Annette, has chosen to buck tradition and have a dram of Old Rum instead, which is just as well as we don't carry floor polish on board.

Costa Rica to Equador, day 6

03 December 2018
Annette
Day 6:
Today appears to be just like yesterday, the day before and the day before that. The days begin with the sunshine, blue skies, white puffy clouds and sparkling blue water, wind from the same direction (straight on the nose)a and more or less the same speed 10-15 knots, with choppy seas and swells from every direction. Around midday the sky turns gray and cloudy and remains that way until sunset when the clouds break up just enough to light up the west painting the sky vibrant shades of orange, pink,dark purple then complete blackness.
Because of the 360* visibility from the main cabin we don't have to assign watches 24 hours a day which is awesome because it gives us a lot of freedom to do whatever we want or do nothing at all, as long as we don't nap at the same time. Day light hours seem to fly by bringing the darkness way too soon. After dinner we begin our watches, around 7:30-8:00pm. We have a timer/alarm that we set to beep every 18 minutes. The watch person must press a button when the beeper goes off with in a minute otherwise a loud nasty siren goes off alarming the sleeping crew. This beeping also marks the time the watch person checks outside to make sure .we don't hit anything, that we're still on our course, that the sails are trimmed, and that the engine isn't over heating. When it's not cloudy it’s also a wonderful opportunity to enjoy and appreciate the unobstructed night sky. Mike takes the first shift from 7:30 to 11:30 pm. I watch from 11:30-4:30am, then Mike does the 4:30 till I wake up. So far that's working pretty well but always subject to change. Watches are usually not that difficult, it's amazing how easily it is to cat nap every 18 minutes when your sleep deprived kinda like falling a sleep at the wheel and waking up with a jolt when you hit the grated shoulder.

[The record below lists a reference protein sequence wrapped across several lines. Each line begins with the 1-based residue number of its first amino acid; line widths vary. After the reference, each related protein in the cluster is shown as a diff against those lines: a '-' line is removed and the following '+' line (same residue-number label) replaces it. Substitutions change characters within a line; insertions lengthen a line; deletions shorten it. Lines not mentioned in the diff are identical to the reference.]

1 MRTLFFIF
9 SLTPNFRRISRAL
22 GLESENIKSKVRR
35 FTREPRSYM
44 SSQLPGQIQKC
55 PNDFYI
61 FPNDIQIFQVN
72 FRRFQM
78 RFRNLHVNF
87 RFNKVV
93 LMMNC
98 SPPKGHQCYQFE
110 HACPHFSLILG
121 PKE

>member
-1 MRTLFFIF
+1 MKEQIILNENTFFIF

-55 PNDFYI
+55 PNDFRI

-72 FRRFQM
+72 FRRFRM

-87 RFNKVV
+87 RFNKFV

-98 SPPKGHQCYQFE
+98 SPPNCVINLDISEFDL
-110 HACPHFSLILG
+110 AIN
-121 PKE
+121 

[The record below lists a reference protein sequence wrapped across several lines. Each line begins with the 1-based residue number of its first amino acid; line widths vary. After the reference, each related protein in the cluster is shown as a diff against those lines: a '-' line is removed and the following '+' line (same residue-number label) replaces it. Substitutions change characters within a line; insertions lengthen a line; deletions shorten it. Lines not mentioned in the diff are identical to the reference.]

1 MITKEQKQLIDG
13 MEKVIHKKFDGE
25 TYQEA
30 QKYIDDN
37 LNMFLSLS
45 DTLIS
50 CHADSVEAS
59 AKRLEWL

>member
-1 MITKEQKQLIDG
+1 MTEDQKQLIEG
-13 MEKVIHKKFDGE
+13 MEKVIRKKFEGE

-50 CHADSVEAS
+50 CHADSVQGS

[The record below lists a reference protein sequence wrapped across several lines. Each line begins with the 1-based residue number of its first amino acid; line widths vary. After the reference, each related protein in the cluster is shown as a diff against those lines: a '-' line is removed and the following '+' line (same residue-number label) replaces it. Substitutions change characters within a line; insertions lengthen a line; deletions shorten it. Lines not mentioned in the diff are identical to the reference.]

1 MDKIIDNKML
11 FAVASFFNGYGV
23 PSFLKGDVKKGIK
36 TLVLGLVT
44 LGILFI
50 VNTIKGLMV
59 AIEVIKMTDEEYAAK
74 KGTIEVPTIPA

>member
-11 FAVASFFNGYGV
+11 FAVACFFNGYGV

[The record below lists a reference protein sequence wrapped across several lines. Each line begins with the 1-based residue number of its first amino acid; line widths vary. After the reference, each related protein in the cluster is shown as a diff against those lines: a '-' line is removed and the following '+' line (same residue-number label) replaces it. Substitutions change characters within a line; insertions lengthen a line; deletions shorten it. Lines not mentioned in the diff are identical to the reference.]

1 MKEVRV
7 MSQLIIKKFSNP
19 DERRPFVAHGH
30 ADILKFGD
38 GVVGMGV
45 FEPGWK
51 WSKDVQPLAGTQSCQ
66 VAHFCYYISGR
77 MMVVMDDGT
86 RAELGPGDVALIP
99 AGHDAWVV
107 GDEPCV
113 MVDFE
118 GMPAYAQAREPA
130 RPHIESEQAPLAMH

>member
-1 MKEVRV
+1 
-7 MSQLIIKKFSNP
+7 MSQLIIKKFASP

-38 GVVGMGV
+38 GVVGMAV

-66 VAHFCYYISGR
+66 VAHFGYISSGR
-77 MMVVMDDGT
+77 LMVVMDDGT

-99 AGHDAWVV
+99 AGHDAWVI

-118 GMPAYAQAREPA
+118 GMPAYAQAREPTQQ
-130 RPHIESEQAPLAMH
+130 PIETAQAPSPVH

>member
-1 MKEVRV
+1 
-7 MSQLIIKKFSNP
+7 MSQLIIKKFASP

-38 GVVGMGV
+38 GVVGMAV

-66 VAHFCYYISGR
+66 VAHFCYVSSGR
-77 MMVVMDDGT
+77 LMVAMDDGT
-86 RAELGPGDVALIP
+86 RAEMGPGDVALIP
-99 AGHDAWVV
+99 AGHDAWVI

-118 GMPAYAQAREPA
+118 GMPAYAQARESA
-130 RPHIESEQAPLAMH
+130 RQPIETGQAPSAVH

Costa Rica to Equador, day 5

02 December 2018
Annette
Day 5, spirits are brighter and more optimistic. We have blue skies, white puffy clouds, and we're still making progress towards Ecuador. Also, after getting some quality sleep which didn’t happen the night before, we have the energy to resume chores and projects. As I write this Mike is out bouncing around on the trampoline with his mop shooing the boobies way from the boat. What started off as cute and entertaining quickly turned into a messy intrusion when 5 became 20 with bird shit and feathers flying everywhere.
Sunshine means laundry day(as you'll remember Danny), with the hope that things will dry before the next squall. Also I'm trolling a fishing line maybe we'll have a "delish fish dish" for dinner.
What makes this day special is the magic of the water, sparkling, deep, cerulean blue. As far as you can see to where it contrasts with the pale blue horizon. Perfection.

Day 4

01 December 2018
Mike
Still raining. We remain lodged in the ITCZ with large, confused seas and wind from 13 to 18 knots out of the south southwest. Our current is now running east at 2 knots, so our speed is up but we are being pushed far more to the east than we would like.